October 20, 2017
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Ben S. Bernanke shares experiences as chairman of Federal Reserve with USI students
Dr. Ben S. Bernanke answers questions from moderator Dr. Karen H. Bonnell, University of Southern Indiana professor.

Tucker Publishing Group collaborated with Dr. Marie Bussing, assistant professor of economics at the University of Southern Indiana College of Business, to give 35 students in her Economics 361 Money and Banking course, an upper level class of juniors and seniors, an opportunity to be published in Evansville Business. Students were asked to write about Ben Bernanke, who presented “A Conversation with Ben Bernanke” during the Romain College of Business Innovative Speaker Series on March 23 at USI. Dillon Davenport, who recently graduated from USI, was selected for his piece.

Walking to the podium with a white shirt, grey suit, and a striped tie, he looked as normal as someone would in the audience. The man, Time Magazine’s 2009 person of the year, is referred to as the person who saved the U.S. economy, and has imposed some of the most innovative strategies the Federal Reserve System has ever seen. His name is Dr. Ben S. Bernanke.

Bernanke was born in Augusta, Georgia, and later raised in Dillon, South Carolina, a small rural town. “Dillon makes Evansville seem like New York City,” he jokes. Bernanke shared stories about his wife and how she has kept him grounded by asking him to take out the trash every week and clean the dishes after every meal.

He spoke intelligently, as someone might expect from a Harvard University and Massachusetts Institute of Technology alumnus, but not arrogantly. He is considered one of the most powerful people in the world, and that story began on a Fall weekend in 2008, known as “Lehman Weekend.”

Lehman Brothers, a massive investment bank in New York, was failing. Bernanke says the widespread consensus among economists, politicians, and the media was that it was time to let the company fail. Bernanke, who was serving as chairman on the Federal Reserve, thought differently. They knew if Lehman Brothers failed, it would magnify the crisis and make it worse. Bernanke explains the Federal Reserve brought Lehman, potential buyers of Lehman, and 12 CEOs of top Wall Street investment firms to the New York Federal Reserve to find a solution for this company that was on the brink of collapse.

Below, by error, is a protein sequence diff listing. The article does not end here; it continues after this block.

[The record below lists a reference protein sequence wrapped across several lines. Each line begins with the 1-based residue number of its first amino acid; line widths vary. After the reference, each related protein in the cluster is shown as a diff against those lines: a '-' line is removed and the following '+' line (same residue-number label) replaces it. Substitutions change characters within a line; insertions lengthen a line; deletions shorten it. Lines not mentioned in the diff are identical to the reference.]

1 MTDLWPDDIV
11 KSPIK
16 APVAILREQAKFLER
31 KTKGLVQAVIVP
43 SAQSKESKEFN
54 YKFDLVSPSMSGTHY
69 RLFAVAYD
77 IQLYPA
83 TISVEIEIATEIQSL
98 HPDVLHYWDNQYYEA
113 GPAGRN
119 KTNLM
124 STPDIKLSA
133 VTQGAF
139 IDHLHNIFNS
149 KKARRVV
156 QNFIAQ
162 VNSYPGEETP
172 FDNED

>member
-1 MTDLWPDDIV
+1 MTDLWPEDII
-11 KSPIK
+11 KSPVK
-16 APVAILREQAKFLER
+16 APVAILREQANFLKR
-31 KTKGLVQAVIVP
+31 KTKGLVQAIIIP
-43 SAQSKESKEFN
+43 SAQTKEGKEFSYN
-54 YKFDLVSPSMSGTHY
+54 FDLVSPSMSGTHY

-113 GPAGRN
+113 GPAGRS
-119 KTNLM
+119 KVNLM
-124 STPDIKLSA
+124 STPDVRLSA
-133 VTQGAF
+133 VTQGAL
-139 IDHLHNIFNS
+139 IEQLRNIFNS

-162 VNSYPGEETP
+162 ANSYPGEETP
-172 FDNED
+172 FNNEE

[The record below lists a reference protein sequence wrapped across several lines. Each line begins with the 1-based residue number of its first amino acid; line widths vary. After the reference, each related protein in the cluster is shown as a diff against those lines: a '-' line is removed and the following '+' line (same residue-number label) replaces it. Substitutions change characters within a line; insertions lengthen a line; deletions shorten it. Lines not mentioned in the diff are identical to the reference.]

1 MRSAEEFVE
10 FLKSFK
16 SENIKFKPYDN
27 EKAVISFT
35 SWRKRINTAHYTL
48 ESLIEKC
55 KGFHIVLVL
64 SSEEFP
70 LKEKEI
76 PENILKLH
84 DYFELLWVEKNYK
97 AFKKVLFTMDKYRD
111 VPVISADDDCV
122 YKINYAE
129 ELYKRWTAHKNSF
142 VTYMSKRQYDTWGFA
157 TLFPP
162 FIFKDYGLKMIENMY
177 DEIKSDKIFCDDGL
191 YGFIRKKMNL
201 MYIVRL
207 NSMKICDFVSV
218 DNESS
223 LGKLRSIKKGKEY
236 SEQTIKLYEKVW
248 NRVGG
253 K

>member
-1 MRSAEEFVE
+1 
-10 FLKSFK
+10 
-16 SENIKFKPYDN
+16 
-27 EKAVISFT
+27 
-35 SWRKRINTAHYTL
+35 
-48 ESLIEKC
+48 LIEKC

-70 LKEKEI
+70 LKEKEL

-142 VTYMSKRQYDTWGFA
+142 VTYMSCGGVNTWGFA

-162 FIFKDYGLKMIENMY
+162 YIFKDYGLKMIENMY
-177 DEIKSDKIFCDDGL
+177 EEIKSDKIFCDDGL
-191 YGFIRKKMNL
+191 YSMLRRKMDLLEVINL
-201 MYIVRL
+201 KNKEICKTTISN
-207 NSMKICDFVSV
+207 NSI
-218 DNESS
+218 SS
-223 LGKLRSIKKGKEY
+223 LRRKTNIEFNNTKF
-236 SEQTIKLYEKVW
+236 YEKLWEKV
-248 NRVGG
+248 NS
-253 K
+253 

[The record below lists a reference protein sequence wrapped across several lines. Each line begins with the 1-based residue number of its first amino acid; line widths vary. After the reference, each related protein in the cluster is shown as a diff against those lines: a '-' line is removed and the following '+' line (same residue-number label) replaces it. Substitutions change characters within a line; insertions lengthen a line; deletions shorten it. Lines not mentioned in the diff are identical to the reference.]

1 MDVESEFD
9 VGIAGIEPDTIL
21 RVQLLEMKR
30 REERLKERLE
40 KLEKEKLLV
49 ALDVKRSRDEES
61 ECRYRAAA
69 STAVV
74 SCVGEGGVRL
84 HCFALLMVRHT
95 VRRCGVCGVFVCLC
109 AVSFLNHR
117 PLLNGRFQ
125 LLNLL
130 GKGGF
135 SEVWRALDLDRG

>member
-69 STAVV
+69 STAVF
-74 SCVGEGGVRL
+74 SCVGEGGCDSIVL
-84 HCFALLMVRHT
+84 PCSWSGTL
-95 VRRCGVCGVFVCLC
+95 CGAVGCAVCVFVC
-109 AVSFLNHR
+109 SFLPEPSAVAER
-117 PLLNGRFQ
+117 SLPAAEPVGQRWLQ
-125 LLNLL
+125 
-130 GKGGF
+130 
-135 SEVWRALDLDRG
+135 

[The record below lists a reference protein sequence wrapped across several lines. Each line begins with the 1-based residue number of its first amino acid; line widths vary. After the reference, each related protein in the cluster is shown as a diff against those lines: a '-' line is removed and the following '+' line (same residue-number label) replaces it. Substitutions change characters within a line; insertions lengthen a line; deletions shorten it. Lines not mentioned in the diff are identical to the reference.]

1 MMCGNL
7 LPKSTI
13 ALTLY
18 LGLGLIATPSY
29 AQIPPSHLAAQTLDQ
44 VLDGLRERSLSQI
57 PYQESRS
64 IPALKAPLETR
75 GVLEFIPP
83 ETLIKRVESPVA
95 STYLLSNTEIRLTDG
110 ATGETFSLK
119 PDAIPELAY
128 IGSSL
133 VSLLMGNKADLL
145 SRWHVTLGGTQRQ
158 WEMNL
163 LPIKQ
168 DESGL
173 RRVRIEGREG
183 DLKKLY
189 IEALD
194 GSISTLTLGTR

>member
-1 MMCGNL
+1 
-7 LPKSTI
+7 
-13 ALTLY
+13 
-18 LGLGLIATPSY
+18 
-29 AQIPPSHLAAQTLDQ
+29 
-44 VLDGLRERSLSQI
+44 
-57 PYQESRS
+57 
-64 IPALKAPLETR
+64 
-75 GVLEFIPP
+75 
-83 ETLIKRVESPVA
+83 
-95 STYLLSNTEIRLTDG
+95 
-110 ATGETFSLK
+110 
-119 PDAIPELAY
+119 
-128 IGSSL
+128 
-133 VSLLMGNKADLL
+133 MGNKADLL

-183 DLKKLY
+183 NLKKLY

Unfortunately, the potential buyers dropped out and Lehman Brothers had no collateral for the Federal Reserve to lend the firm cash. Then, the event Bernanke and the Federal Reserve feared would happen did. Lehman Brothers failed, beginning what became known as the recent Great Recession.

After sharing his experiences on 2008, Bernanke took a seat and answered questions from moderator Dr. Karen H. Bonnell, USI professor of communications. One of the questions was: “Do you believe or even acknowledge the existence of a student loan bubble?”

Bernanke’s answer particularly applied to current college students and students wanting to continue their education.

Bernanke says he didn’t believe there was a bubble or that student loans affected the financial sector but did give advice to students seeking financial aid in the form of loans. Bernanke says when students are taking out a loan, they should first develop a sense of whether or not the program they are attending is right for them and whether the program will lead to a job. He also says students should enroll in a program that will lead to a job and will ultimately enable repayment of their student loans.

“It is extremely tough to get out of student loans, not even through bankruptcy,” says Bernanke.

Bernanke testified before the U.S. Congress that his son is on track to leave medical school with $400,000 in student loans.

As former chairman of the Federal Reserve, Bernanke was asked about his most important contribution to the system. He credited the success as a team effort. Bernanke was an academic and needed diverse opinions, solutions, and ideas to solve the unusual and unprecedented problems he faced at the Federal Reserve. He described his leadership approach as collegial, not authoritative. He wanted to involve everyone at the Federal Reserve because of their diverse backgrounds in education and experiences.

When asked about innovative practices he implemented as chairman, Bernanke talked about transparency. He wanted the Federal Reserve’s actions to be open to the public and reach a broad market. Bernanke implemented an explicit 2 percent inflation target, held press conferences, appeared on “60 Minutes,” and spoke to universities about what was occurring at the Federal Reserve. He noted that transparency was in part a failure. In 2009, the Federal Reserve was the most unpopular government agency, even lower than the Internal Revenue Service.

Bernanke served as the chairman of the Federal Reserve for eight years and worked in several additional roles. Currently, Bernanke is finishing a book about his tenure at the Federal Reserve. He also is a member of a think tank at the Brookings Institution. Bernanke will be remembered as one of the most influential people in U.S. history.

For more information about the Innovative Speaker Series at the University of Southern Indiana, call the Romain College of Business at 812-464-1718 or
visit usi.edu/business/speaker-series.

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